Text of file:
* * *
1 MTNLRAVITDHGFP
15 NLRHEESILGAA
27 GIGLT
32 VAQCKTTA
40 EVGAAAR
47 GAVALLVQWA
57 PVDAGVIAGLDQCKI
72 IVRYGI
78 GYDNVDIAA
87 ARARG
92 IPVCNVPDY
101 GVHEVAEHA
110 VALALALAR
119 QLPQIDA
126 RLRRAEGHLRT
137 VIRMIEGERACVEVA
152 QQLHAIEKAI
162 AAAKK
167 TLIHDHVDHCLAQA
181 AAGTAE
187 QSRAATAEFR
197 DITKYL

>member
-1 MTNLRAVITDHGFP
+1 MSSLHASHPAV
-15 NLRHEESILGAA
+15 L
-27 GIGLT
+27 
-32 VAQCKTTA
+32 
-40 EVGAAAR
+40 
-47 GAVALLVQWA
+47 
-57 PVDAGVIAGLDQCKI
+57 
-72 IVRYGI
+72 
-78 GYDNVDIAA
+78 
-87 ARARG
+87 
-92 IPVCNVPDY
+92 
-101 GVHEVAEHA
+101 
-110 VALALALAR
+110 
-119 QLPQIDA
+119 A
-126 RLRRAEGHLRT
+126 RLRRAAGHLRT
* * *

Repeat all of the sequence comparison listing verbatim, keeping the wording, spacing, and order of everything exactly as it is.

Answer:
1 MTNLRAVITDHGFP
15 NLRHEESILGAA
27 GIGLT
32 VAQCKTTA
40 EVGAAAR
47 GAVALLVQWA
57 PVDAGVIAGLDQCKI
72 IVRYGI
78 GYDNVDIAA
87 ARARG
92 IPVCNVPDY
101 GVHEVAEHA
110 VALALALAR
119 QLPQIDA
126 RLRRAEGHLRT
137 VIRMIEGERACVEVA
152 QQLHAIEKAI
162 AAAKK
167 TLIHDHVDHCLAQA
181 AAGTAE
187 QSRAATAEFR
197 DITKYL

>member
-1 MTNLRAVITDHGFP
+1 MSSLHASHPAV
-15 NLRHEESILGAA
+15 L
-27 GIGLT
+27 
-32 VAQCKTTA
+32 
-40 EVGAAAR
+40 
-47 GAVALLVQWA
+47 
-57 PVDAGVIAGLDQCKI
+57 
-72 IVRYGI
+72 
-78 GYDNVDIAA
+78 
-87 ARARG
+87 
-92 IPVCNVPDY
+92 
-101 GVHEVAEHA
+101 
-110 VALALALAR
+110 
-119 QLPQIDA
+119 A
-126 RLRRAEGHLRT
+126 RLRRAAGHLRT